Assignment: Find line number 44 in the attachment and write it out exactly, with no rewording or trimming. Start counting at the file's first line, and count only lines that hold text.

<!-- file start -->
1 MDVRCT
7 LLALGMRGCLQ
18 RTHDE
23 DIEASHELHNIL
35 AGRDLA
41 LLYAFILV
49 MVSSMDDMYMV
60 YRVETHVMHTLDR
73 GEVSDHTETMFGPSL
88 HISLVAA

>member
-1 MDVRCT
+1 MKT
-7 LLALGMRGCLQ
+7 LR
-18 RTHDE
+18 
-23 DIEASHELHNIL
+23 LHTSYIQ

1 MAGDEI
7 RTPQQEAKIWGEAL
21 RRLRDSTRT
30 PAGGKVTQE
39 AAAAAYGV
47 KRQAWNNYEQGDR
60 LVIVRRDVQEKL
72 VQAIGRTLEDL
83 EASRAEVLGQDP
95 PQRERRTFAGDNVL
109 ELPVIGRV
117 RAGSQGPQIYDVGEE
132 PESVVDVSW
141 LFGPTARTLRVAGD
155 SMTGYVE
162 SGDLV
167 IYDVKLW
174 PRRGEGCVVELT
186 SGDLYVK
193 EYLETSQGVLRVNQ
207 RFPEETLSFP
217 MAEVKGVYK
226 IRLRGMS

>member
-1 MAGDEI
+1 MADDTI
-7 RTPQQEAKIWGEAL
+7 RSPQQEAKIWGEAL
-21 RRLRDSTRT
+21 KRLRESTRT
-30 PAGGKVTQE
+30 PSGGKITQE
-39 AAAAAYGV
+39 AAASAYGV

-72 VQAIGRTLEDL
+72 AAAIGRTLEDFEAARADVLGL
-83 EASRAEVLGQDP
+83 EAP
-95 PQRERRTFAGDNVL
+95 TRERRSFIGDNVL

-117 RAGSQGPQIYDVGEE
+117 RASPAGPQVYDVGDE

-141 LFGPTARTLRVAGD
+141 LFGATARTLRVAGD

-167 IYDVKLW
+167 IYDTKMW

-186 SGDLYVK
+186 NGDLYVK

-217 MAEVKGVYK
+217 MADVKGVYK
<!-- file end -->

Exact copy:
-1 MAGDEI